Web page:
From an early age, Picasso had exceptional talent as an artist. His father a painter taught drawing at the art Academy in Barcelona. At the age of 15 he presented his work to the public for the first time, and at the age of 19 was chosen to exhibit one of his paintings at the Spanish pavilion in the Paris International Exhibition of 1900.
Before settling in Paris to live in 1904, he began illustrating works based on poetry, and he held close friendships with writers and poets interested in modern art in both France and Spain. Printmaking for Picasso was a very important part of his creative process and a constant medium in which he worked throughout his life. At the time of his death in 1974 Picasso had created nearly 2000 etchings, lithographs and linocuts, and illustrated 156 books with original plates.
The earliest dated engraving in the exhibition is Picasso’s Dance Barbare, 1905 from his Les Saltimbanques (The Acrobats). Picasso made the engraving when he was just 24 years old. In the second half of 1904 Picasso’s style exhibited a new direction (his Blue Period lasted from 1900 to 1904). For about a year he worked on a series of pictures featuring harlequins, acrobats, and circus performers. His Family of Saltimbanques appealed to him because he saw their role in society as outcasts at odds with conventional urban culture. His Dance Barbare (or La Dance), and the engraving titled Salomé both show an image of King Herod with the dancer Salomé although in Dance Balrgare Picasso seems to be attempting to create more of their true inner-self image making the figures less appealing to look at. There are a total of eight figures in the Dance Barbare engraving with King Herod and Herodias (Salomé’s mother) are seen in the foreground with a servant offering a platter filled with fruits. The eighth figure, (often overlooked), is the baby being used as a violin by the musician standing to the left of Salomé. At the left stands a youth as an observer—perhaps an artist or poet. Symbolically, the youth is a witness to Salomé’s erotic ‘dance of the seven veils’.
In a letter, dated 1905, to the American art collector Leo Stein, Picasso added a sketch of an amusing dance of King Herod with the title “belle danse baibare” (beautiful dancers). The letter was sent to accept an invitation to see the Steins’ collection of paintings by Paul Gauguin.
In 1947 Picasso collaborated with Albert Gleizes and Jean Metzinger to publish Du Cubisme, explaining the Cubism movement. Picasso contributed an original etching Man With a Hat, 1914 that had not been printed at the time it was made. He said at the time that his Cubist prints were experimental and largely a private affair, with a small number of proofs pulled by the artist from his personal press.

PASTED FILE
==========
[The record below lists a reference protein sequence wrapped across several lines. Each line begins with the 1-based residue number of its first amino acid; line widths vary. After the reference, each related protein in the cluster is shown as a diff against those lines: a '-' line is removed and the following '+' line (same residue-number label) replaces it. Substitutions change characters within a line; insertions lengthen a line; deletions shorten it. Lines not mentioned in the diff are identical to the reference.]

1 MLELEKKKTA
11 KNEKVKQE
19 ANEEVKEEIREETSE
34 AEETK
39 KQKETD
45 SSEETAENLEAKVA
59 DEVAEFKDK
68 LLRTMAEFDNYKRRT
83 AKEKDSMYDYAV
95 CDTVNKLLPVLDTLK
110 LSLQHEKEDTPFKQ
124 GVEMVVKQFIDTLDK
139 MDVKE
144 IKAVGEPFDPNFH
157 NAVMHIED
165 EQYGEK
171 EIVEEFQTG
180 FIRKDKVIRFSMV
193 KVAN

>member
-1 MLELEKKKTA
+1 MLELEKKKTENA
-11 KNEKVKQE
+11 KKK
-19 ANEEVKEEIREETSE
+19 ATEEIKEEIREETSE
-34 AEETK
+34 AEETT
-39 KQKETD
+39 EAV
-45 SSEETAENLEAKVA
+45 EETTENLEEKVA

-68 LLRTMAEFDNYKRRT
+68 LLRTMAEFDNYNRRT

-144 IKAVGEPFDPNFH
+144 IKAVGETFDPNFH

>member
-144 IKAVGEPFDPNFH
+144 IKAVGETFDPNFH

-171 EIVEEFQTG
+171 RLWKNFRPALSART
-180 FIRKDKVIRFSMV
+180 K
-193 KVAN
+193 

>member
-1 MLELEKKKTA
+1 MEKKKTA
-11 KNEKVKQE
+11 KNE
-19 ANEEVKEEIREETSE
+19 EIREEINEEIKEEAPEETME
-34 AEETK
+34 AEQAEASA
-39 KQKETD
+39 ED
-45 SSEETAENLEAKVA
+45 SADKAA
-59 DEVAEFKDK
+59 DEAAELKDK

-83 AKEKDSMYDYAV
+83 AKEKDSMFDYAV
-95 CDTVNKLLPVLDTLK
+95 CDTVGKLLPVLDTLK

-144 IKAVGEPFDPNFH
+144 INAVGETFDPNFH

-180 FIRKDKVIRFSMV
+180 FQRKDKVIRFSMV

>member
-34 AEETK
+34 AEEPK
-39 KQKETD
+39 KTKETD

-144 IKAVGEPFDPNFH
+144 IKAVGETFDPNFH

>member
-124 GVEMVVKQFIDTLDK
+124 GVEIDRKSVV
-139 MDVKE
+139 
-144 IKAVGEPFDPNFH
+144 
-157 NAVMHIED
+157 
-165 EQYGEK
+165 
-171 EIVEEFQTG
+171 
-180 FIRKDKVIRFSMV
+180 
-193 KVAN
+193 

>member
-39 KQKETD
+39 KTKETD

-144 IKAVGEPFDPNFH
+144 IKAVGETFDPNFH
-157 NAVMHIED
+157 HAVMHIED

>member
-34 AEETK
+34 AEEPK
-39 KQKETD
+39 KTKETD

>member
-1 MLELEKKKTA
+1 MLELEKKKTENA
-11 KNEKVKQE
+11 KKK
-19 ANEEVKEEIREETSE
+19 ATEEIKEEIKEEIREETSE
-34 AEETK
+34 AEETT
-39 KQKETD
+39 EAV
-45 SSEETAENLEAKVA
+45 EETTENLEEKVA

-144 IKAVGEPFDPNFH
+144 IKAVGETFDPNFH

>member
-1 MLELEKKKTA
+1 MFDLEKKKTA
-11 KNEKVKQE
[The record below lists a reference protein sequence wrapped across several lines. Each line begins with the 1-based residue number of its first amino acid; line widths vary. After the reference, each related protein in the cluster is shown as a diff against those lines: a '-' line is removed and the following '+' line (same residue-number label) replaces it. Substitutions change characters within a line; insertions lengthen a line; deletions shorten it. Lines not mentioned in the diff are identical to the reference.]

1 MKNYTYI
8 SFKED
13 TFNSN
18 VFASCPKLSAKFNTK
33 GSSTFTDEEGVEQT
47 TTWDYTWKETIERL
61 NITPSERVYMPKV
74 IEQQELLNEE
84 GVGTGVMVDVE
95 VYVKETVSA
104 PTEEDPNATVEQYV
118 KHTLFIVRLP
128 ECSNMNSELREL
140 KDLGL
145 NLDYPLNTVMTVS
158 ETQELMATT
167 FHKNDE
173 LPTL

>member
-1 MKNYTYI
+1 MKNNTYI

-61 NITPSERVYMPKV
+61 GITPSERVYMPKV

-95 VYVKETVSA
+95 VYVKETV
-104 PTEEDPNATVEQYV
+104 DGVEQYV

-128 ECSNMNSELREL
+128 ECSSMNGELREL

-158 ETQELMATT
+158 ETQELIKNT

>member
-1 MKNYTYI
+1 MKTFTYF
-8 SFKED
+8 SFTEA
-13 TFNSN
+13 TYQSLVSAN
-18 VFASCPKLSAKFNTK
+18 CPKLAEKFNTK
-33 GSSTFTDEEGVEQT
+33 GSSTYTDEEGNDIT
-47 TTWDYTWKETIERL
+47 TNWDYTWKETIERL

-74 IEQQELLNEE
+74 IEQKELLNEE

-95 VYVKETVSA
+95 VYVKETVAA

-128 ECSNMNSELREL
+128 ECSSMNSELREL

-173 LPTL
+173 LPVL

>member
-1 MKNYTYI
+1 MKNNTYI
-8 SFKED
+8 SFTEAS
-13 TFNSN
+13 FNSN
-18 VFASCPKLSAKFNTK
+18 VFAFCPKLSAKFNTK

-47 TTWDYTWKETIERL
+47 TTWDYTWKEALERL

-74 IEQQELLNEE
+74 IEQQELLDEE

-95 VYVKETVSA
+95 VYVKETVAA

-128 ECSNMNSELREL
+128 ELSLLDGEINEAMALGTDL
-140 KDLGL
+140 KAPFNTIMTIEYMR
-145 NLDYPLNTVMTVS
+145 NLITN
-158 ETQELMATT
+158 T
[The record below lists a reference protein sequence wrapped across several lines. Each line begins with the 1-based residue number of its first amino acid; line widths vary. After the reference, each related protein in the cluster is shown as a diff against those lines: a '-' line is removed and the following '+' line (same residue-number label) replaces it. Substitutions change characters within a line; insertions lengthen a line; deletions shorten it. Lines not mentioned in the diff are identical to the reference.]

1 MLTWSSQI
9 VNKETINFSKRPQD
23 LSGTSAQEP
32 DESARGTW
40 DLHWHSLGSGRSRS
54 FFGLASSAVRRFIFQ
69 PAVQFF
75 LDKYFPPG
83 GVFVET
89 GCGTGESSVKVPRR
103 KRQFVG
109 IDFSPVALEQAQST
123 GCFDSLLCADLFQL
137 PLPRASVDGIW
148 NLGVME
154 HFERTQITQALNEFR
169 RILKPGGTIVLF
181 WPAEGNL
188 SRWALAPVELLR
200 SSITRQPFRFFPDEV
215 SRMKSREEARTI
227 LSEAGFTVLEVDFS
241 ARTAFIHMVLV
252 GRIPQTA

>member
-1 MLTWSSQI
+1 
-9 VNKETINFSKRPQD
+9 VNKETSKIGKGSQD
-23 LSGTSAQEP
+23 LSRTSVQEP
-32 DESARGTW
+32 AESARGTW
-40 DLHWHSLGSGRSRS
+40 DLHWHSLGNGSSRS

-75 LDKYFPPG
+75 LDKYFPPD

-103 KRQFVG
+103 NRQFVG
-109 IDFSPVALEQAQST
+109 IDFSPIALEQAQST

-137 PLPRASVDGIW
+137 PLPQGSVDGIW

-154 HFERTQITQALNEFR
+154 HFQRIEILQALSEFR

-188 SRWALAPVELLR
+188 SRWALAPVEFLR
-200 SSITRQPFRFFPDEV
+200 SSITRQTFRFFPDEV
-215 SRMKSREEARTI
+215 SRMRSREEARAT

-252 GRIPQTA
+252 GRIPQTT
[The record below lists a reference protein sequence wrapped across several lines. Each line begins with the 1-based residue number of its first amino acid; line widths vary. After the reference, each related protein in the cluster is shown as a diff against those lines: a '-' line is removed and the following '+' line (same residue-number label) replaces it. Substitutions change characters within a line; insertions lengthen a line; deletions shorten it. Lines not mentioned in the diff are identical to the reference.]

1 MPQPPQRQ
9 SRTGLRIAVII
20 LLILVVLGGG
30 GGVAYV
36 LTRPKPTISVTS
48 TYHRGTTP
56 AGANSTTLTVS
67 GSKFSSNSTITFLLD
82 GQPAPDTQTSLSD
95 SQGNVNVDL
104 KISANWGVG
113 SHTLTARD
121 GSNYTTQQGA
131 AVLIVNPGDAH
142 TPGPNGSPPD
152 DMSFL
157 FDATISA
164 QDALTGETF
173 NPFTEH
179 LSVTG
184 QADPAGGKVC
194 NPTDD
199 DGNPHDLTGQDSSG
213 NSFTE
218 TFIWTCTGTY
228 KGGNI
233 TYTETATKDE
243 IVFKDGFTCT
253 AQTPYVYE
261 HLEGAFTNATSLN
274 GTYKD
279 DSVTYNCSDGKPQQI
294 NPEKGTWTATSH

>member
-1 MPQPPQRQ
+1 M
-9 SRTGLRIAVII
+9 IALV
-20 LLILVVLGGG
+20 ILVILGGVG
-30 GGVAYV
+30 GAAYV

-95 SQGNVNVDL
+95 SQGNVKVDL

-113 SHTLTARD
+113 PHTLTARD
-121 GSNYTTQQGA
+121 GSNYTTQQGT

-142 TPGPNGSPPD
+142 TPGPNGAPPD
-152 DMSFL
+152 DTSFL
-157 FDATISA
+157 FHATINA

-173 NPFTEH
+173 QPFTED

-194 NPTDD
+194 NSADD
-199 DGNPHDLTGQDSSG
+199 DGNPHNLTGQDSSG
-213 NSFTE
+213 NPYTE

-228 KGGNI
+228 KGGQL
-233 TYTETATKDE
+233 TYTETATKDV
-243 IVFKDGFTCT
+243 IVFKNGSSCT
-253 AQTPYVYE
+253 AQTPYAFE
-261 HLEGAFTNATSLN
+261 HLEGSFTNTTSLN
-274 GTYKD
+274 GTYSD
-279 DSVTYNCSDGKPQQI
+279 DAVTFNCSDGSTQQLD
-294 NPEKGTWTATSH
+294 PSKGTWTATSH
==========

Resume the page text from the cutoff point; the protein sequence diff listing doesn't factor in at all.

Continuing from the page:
Picasso’s 1927 etching Sculpteur modelant (Sculptor Modeling), was made as an illustration for a publication on Balzac’s ‘Le Chef d’Oeuvre Inconnu’ (The Unknown Masterpiece). The publication consisted of 12 etchings by Picasso and a wood engraving by Georges Albert after a drawing by Picasso. It was Ambroise Vollard who asked Picasso to illustrate Balzac’s text in 1926 and Albert Bernard, a friend of Vollard’s who wrote the preface to the book. Vollard published the etchings in Le Chef d’Oeuvre Inconnu in 1931, the same year that Picasso created another important group of etchings Les Métamorphoses d’Ovide published by Albert Skira. The drypoint etchings are based on the 15 book classic Greek epilogue titled Metamorphoses written by the Roman poet Ovid. Completed by Ovid in AD 8, it is recognized as a masterpiece of Golden Age Latin literature.
The Picasso section of prints conclude with two late period works, eleven lithographs published in 1962 titled Picasso de 1916 à 1961, chronicling a 45-year relationship between the painter and the poet Jean Cocteau that was a response to the two dozen poems that the poet gave to Picasso on the occasion of his eightieth birthday. The final group, published in 1968, consist of 12 etchings titled Le Cocu Magnifique, is based on a popular theatrical production about a literate villager who allows his imagination and twisted fantasies to destroy his life and marriage through the use of ‘love letters’ that he writes for illiterates who rely on his skills as a writer.
Braque had a special relationship with many artists, writers and poets and illustrated more than 50 books collaborating with 35 different writers of post-war France. Poets often paid tribute to him, including René Char with whom he collaborated many times.